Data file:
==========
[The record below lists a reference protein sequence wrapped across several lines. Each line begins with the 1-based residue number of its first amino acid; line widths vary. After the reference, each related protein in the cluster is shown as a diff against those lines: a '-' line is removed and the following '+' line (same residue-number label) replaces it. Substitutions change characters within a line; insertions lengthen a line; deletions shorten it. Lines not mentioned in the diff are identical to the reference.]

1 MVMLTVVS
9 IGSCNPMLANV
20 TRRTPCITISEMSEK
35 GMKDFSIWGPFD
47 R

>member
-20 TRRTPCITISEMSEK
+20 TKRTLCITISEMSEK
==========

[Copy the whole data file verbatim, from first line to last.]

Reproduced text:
[The record below lists a reference protein sequence wrapped across several lines. Each line begins with the 1-based residue number of its first amino acid; line widths vary. After the reference, each related protein in the cluster is shown as a diff against those lines: a '-' line is removed and the following '+' line (same residue-number label) replaces it. Substitutions change characters within a line; insertions lengthen a line; deletions shorten it. Lines not mentioned in the diff are identical to the reference.]

1 MVMLTVVS
9 IGSCNPMLANV
20 TRRTPCITISEMSEK
35 GMKDFSIWGPFD
47 R

>member
-20 TRRTPCITISEMSEK
+20 TKRTLCITISEMSEK